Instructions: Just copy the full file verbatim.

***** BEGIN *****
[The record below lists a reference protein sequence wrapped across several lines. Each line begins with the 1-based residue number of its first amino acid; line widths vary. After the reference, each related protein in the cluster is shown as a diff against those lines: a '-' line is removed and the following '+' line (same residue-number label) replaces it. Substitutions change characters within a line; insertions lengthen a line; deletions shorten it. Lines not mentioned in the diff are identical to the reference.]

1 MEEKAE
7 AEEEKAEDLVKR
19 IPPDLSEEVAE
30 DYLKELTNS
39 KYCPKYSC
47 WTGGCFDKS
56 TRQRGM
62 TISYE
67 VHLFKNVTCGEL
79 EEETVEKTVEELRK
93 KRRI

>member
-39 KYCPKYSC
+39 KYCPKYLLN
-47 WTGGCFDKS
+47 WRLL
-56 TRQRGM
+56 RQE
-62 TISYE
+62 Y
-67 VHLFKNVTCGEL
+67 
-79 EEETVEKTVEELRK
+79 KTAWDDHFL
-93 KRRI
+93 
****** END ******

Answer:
[The record below lists a reference protein sequence wrapped across several lines. Each line begins with the 1-based residue number of its first amino acid; line widths vary. After the reference, each related protein in the cluster is shown as a diff against those lines: a '-' line is removed and the following '+' line (same residue-number label) replaces it. Substitutions change characters within a line; insertions lengthen a line; deletions shorten it. Lines not mentioned in the diff are identical to the reference.]

1 MEEKAE
7 AEEEKAEDLVKR
19 IPPDLSEEVAE
30 DYLKELTNS
39 KYCPKYSC
47 WTGGCFDKS
56 TRQRGM
62 TISYE
67 VHLFKNVTCGEL
79 EEETVEKTVEELRK
93 KRRI

>member
-39 KYCPKYSC
+39 KYCPKYLLN
-47 WTGGCFDKS
+47 WRLL
-56 TRQRGM
+56 RQE
-62 TISYE
+62 Y
-67 VHLFKNVTCGEL
+67 
-79 EEETVEKTVEELRK
+79 KTAWDDHFL
-93 KRRI
+93 